See also: Inu Yasha review.
The quality of a fantasy story depends to a large extent on how well the author has designed the fantasy universe. In the best stories even magic follows consistent rules, even though these are rarely spelled out in detail.
In a 167-episode television series like Inu Yasha it is only natural that some inconsistencies would creep in. (Does Kagome need a shikon shard to use the Well, or doesn’t she? Does time really pass at the same rate on both sides?) Still for the most part the rules of the fantasy do seem consistent and well thought-out. These notes represent my attempt to figure them out.
ki (breath/spirit/life force). This is the same word as the Chinese qi and has pretty much the same meaning as the Indian prana. (It is also pretty close to the original meaning of the Latin spiritus). Martial artists are trained to control their ki by means of breathing exercises. This is what allows them (at least in the movies) to run up walls or leap up and rotate in slow motion, dispatching their enemies with well-aimed kicks.
Miroku uses these techniques to some extent, but the real masters are Sango and Kohaku.
youki (translated as “demonic aura” or “ghostly wind”). This is the special form of ki possessed by youkai, which gives them their supernatural powers. Youki permeates a youkai’s body even after it dies, allowing powerful magic weapons to be made from a youkai’s bones.
jyaki (“evil energy”). This is the distinctive ki of a youkai who has turned to evil. The bones of an evil youkai can be used to make especially powerful weapons, but such weapons are cursed and will tend to destroy their owners. However the youkai taijiya know how to neutralize the jyaki in youkai bones and routinely make weapons from them.
shouki (“miasma”). A mephitic magical poison in either gas or liquid form. Generated by exceptionally malicious and powerful youkai.
houriki and reiryoku (“spiritual power”). These provide the power of “clerical” magic users such as Kikyou, Kaede, Kagome and Miroku. “Houriki” is used by Buddhist clerics and “reiryoku” by Shinto clerics, but in practice the two seem pretty much interchangeable, though the techniques differ slightly. (Examples of interchangeability: Miroku and Kaede can combine their powers to create a stronger barrier; Kagome can use Miroku’s paper charms to perform exorcisms.)
Oddly, spiritual power does not seem to be something that one can obtain through piety and virtue. (Miroku is not very virtuous; Kagome is not particularly religious; Kikyou has lost her faith along with everything else.) Instead the power seems to come from the innate strength of one’s tamashii or soul.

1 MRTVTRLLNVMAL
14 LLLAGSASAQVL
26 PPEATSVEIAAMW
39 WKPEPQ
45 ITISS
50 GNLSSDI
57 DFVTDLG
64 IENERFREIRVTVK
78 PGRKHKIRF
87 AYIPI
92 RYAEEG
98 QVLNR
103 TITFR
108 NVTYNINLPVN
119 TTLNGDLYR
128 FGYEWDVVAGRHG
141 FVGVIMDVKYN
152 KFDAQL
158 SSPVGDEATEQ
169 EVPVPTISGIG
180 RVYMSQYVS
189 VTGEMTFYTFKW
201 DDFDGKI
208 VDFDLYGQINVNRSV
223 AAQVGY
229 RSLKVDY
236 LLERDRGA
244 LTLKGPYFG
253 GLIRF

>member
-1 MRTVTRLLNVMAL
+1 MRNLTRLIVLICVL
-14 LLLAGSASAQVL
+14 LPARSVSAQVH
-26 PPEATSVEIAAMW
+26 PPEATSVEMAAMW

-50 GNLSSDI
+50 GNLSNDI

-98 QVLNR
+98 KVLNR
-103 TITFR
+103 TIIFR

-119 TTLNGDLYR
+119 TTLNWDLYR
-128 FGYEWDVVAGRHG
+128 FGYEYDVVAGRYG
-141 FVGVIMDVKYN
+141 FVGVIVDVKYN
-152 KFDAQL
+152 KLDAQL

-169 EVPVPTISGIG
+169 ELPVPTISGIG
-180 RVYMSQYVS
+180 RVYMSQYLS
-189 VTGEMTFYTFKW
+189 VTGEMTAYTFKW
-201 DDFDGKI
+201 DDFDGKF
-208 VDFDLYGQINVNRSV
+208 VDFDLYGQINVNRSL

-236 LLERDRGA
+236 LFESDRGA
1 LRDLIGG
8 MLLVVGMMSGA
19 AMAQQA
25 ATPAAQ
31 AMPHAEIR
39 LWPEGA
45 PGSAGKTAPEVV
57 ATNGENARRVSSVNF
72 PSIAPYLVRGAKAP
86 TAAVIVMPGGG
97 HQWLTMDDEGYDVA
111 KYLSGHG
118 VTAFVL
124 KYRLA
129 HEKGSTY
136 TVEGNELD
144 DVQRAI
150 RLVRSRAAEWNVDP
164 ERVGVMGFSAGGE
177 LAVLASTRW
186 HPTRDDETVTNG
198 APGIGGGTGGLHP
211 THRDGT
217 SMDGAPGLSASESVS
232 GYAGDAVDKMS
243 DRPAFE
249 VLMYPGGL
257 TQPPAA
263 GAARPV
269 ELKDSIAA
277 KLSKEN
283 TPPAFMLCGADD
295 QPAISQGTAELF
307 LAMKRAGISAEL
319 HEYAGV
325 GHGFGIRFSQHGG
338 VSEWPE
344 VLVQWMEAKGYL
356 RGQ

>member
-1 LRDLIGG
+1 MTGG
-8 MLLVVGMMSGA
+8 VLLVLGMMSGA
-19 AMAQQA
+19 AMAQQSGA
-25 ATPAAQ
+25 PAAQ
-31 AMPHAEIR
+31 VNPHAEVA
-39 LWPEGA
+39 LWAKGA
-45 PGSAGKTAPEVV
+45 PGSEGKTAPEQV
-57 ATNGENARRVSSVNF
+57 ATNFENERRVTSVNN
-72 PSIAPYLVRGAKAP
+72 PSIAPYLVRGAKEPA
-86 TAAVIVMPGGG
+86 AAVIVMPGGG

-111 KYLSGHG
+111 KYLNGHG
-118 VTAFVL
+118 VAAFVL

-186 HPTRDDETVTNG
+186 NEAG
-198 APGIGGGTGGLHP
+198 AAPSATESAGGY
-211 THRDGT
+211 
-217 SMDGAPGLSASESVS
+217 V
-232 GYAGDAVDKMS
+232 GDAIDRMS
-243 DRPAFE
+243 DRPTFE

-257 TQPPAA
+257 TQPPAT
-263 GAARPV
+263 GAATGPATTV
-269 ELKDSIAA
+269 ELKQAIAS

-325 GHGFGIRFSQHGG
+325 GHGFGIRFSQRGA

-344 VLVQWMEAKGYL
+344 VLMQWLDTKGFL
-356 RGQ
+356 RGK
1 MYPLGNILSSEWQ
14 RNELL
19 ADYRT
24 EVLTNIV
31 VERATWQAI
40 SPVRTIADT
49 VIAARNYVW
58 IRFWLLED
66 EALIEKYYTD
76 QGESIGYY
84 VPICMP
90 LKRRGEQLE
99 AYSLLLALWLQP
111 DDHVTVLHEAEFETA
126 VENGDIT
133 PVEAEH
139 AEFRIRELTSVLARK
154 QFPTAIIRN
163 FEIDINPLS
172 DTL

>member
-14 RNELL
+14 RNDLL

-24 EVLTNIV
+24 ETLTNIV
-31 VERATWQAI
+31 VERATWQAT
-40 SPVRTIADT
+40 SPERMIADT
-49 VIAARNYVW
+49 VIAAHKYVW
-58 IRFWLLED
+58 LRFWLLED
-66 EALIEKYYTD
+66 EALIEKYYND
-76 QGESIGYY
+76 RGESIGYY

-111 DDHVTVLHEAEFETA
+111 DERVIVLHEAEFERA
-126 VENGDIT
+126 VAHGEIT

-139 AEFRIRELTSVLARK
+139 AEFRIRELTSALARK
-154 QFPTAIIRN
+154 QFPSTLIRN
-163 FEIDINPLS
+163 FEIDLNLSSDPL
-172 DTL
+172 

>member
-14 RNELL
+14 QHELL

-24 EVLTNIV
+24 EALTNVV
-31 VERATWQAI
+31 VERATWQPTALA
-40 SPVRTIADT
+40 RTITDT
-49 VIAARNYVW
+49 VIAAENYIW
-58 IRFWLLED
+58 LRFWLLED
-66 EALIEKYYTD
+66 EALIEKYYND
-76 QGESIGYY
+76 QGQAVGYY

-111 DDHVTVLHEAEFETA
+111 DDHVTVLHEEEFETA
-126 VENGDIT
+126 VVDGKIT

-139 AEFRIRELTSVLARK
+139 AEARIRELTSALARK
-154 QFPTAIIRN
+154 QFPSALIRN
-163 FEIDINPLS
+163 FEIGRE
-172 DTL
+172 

Spiritual powers include the following:
- Psychic sensitivity. Clerics can sense the presence of youki and jyaki. (Many youkai can also do this.)
- Purification/exorcism spells. The primary weapons in a cleric’s arsenal. These can neutralize or destroy youki, jyaki and shouki, and potentially kill a youkai. Usually these are delivered though a physical medium such as an arrow, a paper charm, or even a handful of salt. Very powerful purification spells can be delivered though the cleric’s own body, but this is debilitating and potentially fatal to the spell-caster.
- Sealing spells. Advanced techniques that can bind or imprison a youkai without killing it.
- Barriers. An advanced technique that can block magical or physical attacks. This requires intense concentration and cannot be maintained very long. (Kikyou can create much stronger and more stable barriers, but she may be using onmyoudou to enhance her powers.)
onmyoudou is an esoteric system of occult studies associated with the legendary tenth century wizard Abe no Seimei. Advanced practitioners are supposed to be able to create and control shikigami, magical servants made from paper. These techniques were taught at the mysterious temple where Kikyou studied. Since Naraku can create “demon puppets” that resemble shikigami, it is possible that he has access to a debased form of this knowledge.
shikon (as in shikon no tama, the “Jewel of the Four Souls”) is a Shinto doctrine that the human soul is comprised of four spirits which must be kept in balance if one is to lead a virtuous life. There are:
- Aramitama. Courage or “the spirit that rules with authority.'”
- Nigimitama. Friendship or “the spirit that brings harmony.”
- Kushimitama. Wisdom or “the spirit that causes transformations.”
- Sakimitama. Love or “the spirit that imparts blessings.”
According to an allegory spelled out in episode 95, Inuyasha represents Courage, Shippou represents Friendship, Miroku represents Wisdom and Sango represents Love, while Kagome represents the necessary balance between these spirits.